Why do our media organisations now seem so close to unravelling? It’s always tempting to search for grand themes that offer a convenient, catch-all explanation. The truth is more complex and scattered. We’ve come to a point where a handful of powerful yet disconnected impulses are tugging the media in different directions. The brash, self-regarding confidence that characterised so much of Australia’s print and electronic output has largely evaporated. The old swagger is gone.

New technology undermines the media’s poise because few local editors and producers understand it. The newspapers’ embrace of the www world was motivated more by fear of being left behind than by any genuine expectation of journalistic improvements or expansion. Their rush to re-version themselves on the internet came largely without a workable strategic plan as to how the two forms would then support each other as businesses. The more prominent writers were given blogs on which to blather, adding to their workload without adding to the number of people willing to pay cash for a daily newspaper.

The Cultural Value of Economics

This year’s Nobel Prize in Economics goes to three individuals who have helped to establish “mechanism design theory.” They’ve created analytical tools that may help to evaluate the social costs and benefits of market forces. At least that’s what I think the work is about from quick read throughs of the Nobel Committee’s release and a few news stories I’ve read.

One of the award’s earlier recipients, Joseph Stiglitz, whose writing has helped to make the economics of globalization coherent for a general audience comments on the award in the International Herald Tribune

“Historically there was a lot of justification to the critique that it was somewhat ideological in nature,” said Joseph Stiglitz, who received the award in 2001 along with George Akerlof and Michael Spence for their analyses of markets where people possess different degrees of information.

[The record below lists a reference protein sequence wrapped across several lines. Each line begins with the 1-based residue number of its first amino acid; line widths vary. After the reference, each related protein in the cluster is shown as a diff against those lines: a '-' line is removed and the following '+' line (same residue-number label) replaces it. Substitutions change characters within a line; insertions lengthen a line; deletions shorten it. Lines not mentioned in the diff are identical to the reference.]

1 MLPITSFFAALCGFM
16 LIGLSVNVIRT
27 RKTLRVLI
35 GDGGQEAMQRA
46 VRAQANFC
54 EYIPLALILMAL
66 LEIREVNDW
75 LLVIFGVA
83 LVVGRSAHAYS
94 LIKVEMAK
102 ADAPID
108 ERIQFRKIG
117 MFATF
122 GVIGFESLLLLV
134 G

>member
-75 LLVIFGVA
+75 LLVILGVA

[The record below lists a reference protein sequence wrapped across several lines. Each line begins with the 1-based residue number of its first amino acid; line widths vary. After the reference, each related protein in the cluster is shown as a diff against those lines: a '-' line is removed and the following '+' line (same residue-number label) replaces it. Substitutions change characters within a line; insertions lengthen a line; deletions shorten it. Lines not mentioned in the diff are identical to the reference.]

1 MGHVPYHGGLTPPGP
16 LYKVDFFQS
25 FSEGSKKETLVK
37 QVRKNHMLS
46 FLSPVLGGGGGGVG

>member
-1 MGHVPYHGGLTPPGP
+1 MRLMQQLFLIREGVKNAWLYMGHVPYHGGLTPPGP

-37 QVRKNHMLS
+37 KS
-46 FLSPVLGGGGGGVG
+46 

He referred to a six-year period in the 1990s when economists from the University of Chicago - Milton Friedman’s headquarters and the temple of laissez-faire economics - received five Nobels. Some of that work, he said, “was clearly not breakthrough in any fundamental sense.”

That is no longer the case, he said; indeed, the trouble, Stiglitz said, stems from the committee going to the opposite extreme.

“The main criticism right now is, if anything, they’re slanted more to mechanical modeling and technical advances,” he said. “One can understand that as part of a response to criticisms that they were too ideological,” he said, but the problem is that not enough thought has been given to “how substantial the work is.”

Patricia Cohen. International Herald Tribune. October 19, 2007

The debate involves the definition of economics, if it’s something scientifically quantifiable and mathematically rigorous, or a set of theorems based around observations of financial forces that require cultural details for their context.